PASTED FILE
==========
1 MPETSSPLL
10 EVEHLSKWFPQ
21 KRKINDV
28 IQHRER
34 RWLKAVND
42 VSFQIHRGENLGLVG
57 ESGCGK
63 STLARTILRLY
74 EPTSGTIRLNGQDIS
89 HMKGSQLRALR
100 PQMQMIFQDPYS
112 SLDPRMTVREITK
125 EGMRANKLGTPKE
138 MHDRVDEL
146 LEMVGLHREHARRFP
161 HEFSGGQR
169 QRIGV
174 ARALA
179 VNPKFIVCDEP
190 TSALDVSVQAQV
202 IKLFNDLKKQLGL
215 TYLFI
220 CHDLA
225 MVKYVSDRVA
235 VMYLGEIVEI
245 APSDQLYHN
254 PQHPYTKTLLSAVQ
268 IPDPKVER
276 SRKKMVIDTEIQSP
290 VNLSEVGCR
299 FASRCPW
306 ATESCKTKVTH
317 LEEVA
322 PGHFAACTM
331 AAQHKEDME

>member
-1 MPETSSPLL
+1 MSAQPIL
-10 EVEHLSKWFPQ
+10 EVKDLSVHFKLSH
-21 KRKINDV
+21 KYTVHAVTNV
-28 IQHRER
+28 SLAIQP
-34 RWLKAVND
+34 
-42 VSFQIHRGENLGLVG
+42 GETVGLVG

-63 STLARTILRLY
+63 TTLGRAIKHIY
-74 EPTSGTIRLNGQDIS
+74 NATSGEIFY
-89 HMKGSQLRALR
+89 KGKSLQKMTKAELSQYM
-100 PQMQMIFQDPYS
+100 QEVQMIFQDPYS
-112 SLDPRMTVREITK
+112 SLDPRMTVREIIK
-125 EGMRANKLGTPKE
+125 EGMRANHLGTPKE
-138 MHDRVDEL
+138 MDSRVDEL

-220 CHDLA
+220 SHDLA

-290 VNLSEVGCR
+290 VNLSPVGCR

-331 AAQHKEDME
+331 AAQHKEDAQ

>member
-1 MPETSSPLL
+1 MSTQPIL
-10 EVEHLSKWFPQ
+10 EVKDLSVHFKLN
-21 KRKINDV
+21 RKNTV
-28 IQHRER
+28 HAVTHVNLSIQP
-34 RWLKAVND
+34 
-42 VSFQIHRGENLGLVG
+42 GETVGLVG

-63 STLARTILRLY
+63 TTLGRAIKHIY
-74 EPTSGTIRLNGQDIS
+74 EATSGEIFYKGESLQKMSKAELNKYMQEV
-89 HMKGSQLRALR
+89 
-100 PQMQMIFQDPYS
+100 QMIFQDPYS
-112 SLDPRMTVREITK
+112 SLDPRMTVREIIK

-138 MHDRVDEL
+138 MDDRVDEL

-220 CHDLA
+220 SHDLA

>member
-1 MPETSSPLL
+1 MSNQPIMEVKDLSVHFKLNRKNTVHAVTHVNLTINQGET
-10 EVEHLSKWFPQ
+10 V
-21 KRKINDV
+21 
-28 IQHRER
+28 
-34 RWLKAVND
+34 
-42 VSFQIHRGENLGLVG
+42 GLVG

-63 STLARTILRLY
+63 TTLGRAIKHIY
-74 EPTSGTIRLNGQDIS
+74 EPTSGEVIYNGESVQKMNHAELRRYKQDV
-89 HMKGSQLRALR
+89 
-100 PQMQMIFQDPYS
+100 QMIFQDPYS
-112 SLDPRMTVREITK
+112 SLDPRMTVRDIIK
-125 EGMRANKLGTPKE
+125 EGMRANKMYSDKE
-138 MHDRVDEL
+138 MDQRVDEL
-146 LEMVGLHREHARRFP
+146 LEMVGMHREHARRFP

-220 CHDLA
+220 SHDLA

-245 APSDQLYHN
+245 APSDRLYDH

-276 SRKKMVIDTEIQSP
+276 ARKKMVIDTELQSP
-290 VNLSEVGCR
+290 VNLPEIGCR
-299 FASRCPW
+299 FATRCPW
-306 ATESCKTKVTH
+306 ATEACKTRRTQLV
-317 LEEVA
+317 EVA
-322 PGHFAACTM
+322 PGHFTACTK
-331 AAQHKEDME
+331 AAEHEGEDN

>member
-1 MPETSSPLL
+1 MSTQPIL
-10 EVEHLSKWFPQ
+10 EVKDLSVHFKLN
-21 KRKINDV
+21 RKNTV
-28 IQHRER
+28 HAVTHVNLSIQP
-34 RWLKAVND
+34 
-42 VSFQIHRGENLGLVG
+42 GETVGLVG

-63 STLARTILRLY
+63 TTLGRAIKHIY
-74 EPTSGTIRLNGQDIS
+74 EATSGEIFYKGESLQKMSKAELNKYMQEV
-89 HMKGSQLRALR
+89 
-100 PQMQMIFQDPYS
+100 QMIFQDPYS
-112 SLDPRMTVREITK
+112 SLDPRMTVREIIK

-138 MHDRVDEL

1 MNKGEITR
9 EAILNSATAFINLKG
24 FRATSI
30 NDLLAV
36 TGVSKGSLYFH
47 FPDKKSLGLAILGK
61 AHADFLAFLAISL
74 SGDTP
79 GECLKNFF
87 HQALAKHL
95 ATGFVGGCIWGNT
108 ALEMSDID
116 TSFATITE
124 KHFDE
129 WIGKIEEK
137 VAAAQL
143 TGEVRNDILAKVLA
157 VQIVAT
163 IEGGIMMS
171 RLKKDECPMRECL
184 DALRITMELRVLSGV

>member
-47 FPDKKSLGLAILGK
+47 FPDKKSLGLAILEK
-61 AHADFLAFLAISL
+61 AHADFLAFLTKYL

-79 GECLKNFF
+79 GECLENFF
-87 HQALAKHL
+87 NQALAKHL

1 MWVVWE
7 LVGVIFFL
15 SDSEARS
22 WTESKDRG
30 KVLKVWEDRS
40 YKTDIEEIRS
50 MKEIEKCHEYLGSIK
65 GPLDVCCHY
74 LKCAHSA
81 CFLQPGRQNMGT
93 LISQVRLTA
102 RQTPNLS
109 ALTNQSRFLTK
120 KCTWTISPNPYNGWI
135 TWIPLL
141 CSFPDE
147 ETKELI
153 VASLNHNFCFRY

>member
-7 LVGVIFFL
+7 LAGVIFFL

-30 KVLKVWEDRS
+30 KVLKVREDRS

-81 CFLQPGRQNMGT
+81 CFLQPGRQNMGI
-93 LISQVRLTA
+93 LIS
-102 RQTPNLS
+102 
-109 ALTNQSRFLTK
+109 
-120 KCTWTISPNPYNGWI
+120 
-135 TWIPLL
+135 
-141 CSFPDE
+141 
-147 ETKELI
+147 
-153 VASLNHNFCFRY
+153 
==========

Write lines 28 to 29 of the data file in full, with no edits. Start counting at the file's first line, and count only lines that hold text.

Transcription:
268 IPDPKVER
276 SRKKMVIDTEIQSP